Booster Shots recently blogged about an international trade meeting that addressed, among other things, whether genetically modified foods should be labeled as such.
The United States argues that they shouldn't -- because, it says, to do so is to imply that GMO foods are somehow different. The U.S. also doesn't want the rules to let countries set their own standards on this issue -- because, again, it would imply that GM foods are somehow different.
Before the meeting, which took place in Quebec a few days ago, 80 groups including the Consumers Union had sent a letter of concern to the Food and Drug Administration and the U.S. Department of Agriculture about this position.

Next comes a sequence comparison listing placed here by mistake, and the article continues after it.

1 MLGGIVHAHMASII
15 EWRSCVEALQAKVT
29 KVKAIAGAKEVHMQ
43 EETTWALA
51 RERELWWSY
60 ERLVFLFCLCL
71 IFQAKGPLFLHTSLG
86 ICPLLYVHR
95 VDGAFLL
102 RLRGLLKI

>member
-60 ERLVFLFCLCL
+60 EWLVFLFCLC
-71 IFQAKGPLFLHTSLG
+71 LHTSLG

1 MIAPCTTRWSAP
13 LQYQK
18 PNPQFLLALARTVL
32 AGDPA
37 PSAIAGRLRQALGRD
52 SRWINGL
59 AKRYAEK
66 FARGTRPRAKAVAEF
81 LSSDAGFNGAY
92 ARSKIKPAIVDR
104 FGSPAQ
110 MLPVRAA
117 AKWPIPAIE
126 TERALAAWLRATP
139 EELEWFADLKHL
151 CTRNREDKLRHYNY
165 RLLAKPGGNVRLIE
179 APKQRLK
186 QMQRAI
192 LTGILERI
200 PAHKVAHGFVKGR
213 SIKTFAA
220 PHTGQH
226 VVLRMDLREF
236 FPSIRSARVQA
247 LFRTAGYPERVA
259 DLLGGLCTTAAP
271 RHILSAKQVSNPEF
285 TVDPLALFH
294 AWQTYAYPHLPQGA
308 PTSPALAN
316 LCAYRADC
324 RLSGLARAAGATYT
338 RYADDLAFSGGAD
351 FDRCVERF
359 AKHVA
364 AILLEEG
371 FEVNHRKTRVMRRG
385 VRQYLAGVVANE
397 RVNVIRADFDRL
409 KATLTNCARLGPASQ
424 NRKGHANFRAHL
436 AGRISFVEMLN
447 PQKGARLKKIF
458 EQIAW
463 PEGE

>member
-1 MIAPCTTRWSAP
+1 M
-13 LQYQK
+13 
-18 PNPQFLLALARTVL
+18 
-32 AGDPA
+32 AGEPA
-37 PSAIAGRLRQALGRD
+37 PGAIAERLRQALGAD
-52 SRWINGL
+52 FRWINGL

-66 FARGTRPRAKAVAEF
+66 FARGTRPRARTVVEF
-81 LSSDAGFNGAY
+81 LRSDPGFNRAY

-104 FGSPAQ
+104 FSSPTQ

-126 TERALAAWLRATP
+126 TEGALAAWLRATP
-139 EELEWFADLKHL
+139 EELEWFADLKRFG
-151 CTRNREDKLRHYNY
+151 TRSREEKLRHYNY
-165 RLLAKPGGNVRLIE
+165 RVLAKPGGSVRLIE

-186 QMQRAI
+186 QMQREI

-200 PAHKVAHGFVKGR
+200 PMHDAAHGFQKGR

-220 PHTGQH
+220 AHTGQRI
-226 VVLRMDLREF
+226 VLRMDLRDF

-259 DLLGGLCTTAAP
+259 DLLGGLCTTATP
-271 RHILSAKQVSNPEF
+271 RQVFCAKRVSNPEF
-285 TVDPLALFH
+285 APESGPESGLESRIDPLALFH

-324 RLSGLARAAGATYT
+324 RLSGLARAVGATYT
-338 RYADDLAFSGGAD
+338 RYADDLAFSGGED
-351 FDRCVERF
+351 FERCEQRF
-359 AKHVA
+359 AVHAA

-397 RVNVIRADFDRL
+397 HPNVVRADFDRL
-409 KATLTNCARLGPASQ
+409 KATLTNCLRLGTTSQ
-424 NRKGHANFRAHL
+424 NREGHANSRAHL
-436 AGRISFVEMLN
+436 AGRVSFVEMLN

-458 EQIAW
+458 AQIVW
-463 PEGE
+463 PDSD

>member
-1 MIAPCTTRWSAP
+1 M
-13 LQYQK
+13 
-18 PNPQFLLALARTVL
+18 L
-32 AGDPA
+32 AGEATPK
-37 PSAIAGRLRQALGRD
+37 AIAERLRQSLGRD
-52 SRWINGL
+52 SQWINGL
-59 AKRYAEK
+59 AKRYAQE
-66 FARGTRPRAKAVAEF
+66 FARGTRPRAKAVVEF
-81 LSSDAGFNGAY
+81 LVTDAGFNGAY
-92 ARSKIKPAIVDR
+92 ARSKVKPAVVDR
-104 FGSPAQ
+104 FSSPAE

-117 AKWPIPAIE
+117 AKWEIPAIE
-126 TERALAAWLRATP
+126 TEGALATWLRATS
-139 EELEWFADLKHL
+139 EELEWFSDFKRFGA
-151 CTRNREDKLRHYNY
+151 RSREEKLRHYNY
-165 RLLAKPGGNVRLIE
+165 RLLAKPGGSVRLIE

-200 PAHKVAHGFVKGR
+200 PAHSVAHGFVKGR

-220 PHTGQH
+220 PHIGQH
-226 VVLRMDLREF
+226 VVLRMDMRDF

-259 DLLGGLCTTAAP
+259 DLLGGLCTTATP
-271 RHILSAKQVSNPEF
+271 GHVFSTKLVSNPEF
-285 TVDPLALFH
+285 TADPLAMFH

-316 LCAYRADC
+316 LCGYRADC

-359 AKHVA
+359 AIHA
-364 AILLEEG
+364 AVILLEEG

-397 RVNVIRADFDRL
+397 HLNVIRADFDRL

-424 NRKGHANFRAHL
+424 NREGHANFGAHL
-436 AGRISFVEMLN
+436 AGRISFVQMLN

The U.S. didn't budge from its position at the Canada meeting, apparently, in opposition to most countries there. The issue is to be taken up at a later date.
The meeting is for the Codex Alimentarius, a kind of international set of rules that govern food trade standards. Consumers Union is concerned that if the U.S.' desires prevail, it could lead to a ban on "GMO-free" labels. According to a news release, the group has now called on the Obama administration to endorse the compromise that most countries represented at the meeting favored: letting different countries to do their own thing on the matter.
-- Rosie Mestel